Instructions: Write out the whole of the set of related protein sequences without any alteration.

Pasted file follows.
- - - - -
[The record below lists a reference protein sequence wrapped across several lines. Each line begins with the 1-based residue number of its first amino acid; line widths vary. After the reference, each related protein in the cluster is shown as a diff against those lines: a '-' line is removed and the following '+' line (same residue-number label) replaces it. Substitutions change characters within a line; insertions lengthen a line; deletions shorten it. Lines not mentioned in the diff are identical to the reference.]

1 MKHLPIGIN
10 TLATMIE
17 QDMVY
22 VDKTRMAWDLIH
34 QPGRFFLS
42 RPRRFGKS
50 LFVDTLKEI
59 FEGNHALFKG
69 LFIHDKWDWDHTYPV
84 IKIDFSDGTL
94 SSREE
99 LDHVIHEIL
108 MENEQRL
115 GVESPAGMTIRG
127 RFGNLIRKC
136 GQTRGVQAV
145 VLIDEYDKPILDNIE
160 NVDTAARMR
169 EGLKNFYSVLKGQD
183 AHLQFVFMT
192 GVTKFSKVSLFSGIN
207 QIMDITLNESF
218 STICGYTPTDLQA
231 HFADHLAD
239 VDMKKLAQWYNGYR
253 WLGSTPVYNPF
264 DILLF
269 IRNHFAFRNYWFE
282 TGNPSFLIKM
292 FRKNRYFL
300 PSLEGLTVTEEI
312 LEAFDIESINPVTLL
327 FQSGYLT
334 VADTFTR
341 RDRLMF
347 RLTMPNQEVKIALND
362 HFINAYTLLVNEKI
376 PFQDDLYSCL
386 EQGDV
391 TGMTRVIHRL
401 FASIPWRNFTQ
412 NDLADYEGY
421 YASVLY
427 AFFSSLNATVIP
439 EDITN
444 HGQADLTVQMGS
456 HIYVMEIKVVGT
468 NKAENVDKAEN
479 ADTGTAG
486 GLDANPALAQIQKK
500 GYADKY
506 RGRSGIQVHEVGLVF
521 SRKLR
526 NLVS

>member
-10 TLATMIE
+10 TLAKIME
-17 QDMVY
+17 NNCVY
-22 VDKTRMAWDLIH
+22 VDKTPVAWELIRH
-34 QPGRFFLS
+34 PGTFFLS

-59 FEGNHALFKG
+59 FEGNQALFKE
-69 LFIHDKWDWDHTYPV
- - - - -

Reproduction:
[The record below lists a reference protein sequence wrapped across several lines. Each line begins with the 1-based residue number of its first amino acid; line widths vary. After the reference, each related protein in the cluster is shown as a diff against those lines: a '-' line is removed and the following '+' line (same residue-number label) replaces it. Substitutions change characters within a line; insertions lengthen a line; deletions shorten it. Lines not mentioned in the diff are identical to the reference.]

1 MKHLPIGIN
10 TLATMIE
17 QDMVY
22 VDKTRMAWDLIH
34 QPGRFFLS
42 RPRRFGKS
50 LFVDTLKEI
59 FEGNHALFKG
69 LFIHDKWDWDHTYPV
84 IKIDFSDGTL
94 SSREE
99 LDHVIHEIL
108 MENEQRL
115 GVESPAGMTIRG
127 RFGNLIRKC
136 GQTRGVQAV
145 VLIDEYDKPILDNIE
160 NVDTAARMR
169 EGLKNFYSVLKGQD
183 AHLQFVFMT
192 GVTKFSKVSLFSGIN
207 QIMDITLNESF
218 STICGYTPTDLQA
231 HFADHLAD
239 VDMKKLAQWYNGYR
253 WLGSTPVYNPF
264 DILLF
269 IRNHFAFRNYWFE
282 TGNPSFLIKM
292 FRKNRYFL
300 PSLEGLTVTEEI
312 LEAFDIESINPVTLL
327 FQSGYLT
334 VADTFTR
341 RDRLMF
347 RLTMPNQEVKIALND
362 HFINAYTLLVNEKI
376 PFQDDLYSCL
386 EQGDV
391 TGMTRVIHRL
401 FASIPWRNFTQ
412 NDLADYEGY
421 YASVLY
427 AFFSSLNATVIP
439 EDITN
444 HGQADLTVQMGS
456 HIYVMEIKVVGT
468 NKAENVDKAEN
479 ADTGTAG
486 GLDANPALAQIQKK
500 GYADKY
506 RGRSGIQVHEVGLVF
521 SRKLR
526 NLVS

>member
-10 TLATMIE
+10 TLAKIME
-17 QDMVY
+17 NNCVY
-22 VDKTRMAWDLIH
+22 VDKTPVAWELIRH
-34 QPGRFFLS
+34 PGTFFLS

-59 FEGNHALFKG
+59 FEGNQALFKE
-69 LFIHDKWDWDHTYPV